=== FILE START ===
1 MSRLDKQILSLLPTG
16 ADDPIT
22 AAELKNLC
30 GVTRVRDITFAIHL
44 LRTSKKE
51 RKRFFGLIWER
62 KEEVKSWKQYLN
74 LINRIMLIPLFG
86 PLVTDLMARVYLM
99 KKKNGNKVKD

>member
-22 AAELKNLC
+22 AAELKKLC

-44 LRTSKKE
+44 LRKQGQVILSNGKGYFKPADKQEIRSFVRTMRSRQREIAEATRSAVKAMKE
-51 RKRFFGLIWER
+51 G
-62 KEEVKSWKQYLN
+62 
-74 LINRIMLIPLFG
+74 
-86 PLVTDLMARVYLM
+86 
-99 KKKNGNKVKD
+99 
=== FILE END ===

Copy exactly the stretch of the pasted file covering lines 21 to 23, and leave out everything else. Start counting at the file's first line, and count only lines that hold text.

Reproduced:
+74 
-86 PLVTDLMARVYLM
+86 